Building and Construction

A Tunnel for Ships Sails Closer to Reality

07 April 2017

The Norwegian Coastal Administration could build one of the world's first full-scale ship tunnels after the Stad Ship Tunnel project was adopted as part of the Norwegian National Transport plan.

The 1700-meter-long tunnel (5,577 feet) would be 49 meters tall (160 feet) and 36 meters wide (118 feet). The tunnel could be built in less than four years and would allow ships to navigate more safely through the Stadhavet Sea, one of most exposed and dangerous areas along the Norwegian coast.

Artist's concept of a ship entering the tunnel.Artist's concept of a ship entering the tunnel.Commercial traffic will be given priority, especially passenger traffic. But leisure boats and other vessels can also use the tunnel.

The ship tunnel is estimated to cost of NOK 2.7 billion ($313 million). Funding worth NOK 1.5 billion was included in the first part of the NTP, 2018 to 2023.

Vessels could be up to 21.5 meters wide, and would have a clearance of 2.5 meters on each side. Developers say this has undergone testing in a model tank, where the aim, among other things, was to investigate the best speed to maneuver through the tunnel.

At both ends there will be diagonal leading constructions around 160 meters in length for entering. Safety zones outside the openings will be set aside and free of other vessels in case an entering vessel needs to reverse its position. In addition, there will be an area dedicated as the "point of no return" for vessels going into the tunnel.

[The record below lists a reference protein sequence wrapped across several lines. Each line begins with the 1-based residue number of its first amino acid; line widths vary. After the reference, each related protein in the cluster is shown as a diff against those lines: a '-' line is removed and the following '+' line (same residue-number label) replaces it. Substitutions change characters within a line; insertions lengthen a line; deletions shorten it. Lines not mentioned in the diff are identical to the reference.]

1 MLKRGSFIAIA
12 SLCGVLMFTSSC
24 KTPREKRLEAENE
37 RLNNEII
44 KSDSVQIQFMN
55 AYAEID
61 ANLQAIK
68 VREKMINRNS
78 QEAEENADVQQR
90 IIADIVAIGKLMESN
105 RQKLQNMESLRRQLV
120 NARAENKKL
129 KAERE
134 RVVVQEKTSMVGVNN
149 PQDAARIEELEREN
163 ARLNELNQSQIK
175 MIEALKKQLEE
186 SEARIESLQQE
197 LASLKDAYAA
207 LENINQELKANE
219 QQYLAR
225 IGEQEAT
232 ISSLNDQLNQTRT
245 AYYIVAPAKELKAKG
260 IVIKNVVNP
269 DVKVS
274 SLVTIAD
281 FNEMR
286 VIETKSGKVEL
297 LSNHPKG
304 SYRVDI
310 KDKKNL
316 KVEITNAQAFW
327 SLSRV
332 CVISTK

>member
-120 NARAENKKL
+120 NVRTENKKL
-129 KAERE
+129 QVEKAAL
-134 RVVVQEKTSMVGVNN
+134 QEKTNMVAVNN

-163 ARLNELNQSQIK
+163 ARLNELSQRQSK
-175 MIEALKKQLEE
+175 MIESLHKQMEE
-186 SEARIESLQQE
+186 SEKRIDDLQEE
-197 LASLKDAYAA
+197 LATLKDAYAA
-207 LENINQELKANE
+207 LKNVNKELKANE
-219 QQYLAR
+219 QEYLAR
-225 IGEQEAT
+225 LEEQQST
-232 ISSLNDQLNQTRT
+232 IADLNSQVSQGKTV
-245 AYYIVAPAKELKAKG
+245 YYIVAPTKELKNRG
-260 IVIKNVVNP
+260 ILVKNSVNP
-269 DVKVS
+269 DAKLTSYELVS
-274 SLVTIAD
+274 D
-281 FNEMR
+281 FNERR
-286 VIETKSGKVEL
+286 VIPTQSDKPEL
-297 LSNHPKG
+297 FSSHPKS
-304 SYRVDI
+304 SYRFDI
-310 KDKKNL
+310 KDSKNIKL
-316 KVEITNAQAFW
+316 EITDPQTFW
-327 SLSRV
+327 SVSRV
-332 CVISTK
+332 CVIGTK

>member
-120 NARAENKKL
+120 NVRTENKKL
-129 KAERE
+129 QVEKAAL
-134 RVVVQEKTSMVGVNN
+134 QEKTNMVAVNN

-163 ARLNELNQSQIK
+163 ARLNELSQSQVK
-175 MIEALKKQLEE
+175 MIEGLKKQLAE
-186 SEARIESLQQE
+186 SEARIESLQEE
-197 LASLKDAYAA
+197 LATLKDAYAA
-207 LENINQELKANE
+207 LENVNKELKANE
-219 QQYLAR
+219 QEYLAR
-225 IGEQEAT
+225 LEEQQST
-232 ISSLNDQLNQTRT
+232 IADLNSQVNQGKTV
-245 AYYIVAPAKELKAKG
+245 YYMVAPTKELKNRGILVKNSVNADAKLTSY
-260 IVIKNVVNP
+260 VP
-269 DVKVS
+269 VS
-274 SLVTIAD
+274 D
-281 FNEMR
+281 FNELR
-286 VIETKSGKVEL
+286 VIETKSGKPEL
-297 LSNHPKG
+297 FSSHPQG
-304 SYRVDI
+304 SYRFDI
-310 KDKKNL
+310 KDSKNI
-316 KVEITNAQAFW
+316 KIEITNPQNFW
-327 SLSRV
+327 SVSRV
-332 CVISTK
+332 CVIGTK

The distance between vessels passing through the tunnel is expected to be around 400 meters (1,300 feet). With this distance, as many as five ships an hour will be able to pass.

Location of the proposed 1700m tunnel.Location of the proposed 1700m tunnel.Conventional blasting is expected to be used to build the tunnel, including use of underground drilling rigs and pallet rigs. Overall, some three million cubic meters of rock are expected to be removed, equal to around eight million tons of pulp. Around two thirds of this will be bigger blocks from blasting. The rest will be smaller mass typical of tunneling operations.

The combination of wind, currents, and waves around this part of the coastline make this section a particularly demanding part of the Norwegian coast. Studies in 2000-2001 and 2007-2008 analyzed a number of routes for the tunnel. The final route was selected where the Stad Peninsula is at its narrowest and where the waters are sufficiently shielded to allow shipping to use the tunnel in most weather conditions.

To contact the author of this article, email david.wagman@ieeeglobalspec.com


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